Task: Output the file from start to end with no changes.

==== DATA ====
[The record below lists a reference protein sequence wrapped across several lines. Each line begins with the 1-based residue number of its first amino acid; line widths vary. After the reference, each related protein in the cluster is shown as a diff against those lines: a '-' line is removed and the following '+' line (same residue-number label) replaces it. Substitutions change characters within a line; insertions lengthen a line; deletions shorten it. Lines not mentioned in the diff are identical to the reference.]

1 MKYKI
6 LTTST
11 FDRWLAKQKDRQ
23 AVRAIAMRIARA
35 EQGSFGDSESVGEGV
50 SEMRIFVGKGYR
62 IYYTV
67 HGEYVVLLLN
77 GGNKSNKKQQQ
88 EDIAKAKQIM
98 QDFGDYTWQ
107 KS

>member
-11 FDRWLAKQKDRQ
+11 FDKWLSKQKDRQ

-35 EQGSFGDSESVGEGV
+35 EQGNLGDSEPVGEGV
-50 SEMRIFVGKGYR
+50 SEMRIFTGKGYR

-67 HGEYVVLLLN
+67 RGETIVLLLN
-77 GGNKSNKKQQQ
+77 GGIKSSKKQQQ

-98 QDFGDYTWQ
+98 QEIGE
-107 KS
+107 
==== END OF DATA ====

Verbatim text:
[The record below lists a reference protein sequence wrapped across several lines. Each line begins with the 1-based residue number of its first amino acid; line widths vary. After the reference, each related protein in the cluster is shown as a diff against those lines: a '-' line is removed and the following '+' line (same residue-number label) replaces it. Substitutions change characters within a line; insertions lengthen a line; deletions shorten it. Lines not mentioned in the diff are identical to the reference.]

1 MKYKI
6 LTTST
11 FDRWLAKQKDRQ
23 AVRAIAMRIARA
35 EQGSFGDSESVGEGV
50 SEMRIFVGKGYR
62 IYYTV
67 HGEYVVLLLN
77 GGNKSNKKQQQ
88 EDIAKAKQIM
98 QDFGDYTWQ
107 KS

>member
-11 FDRWLAKQKDRQ
+11 FDKWLSKQKDRQ

-35 EQGSFGDSESVGEGV
+35 EQGNLGDSEPVGEGV
-50 SEMRIFVGKGYR
+50 SEMRIFTGKGYR

-67 HGEYVVLLLN
+67 RGETIVLLLN
-77 GGNKSNKKQQQ
+77 GGIKSSKKQQQ

-98 QDFGDYTWQ
+98 QEIGE
-107 KS
+107 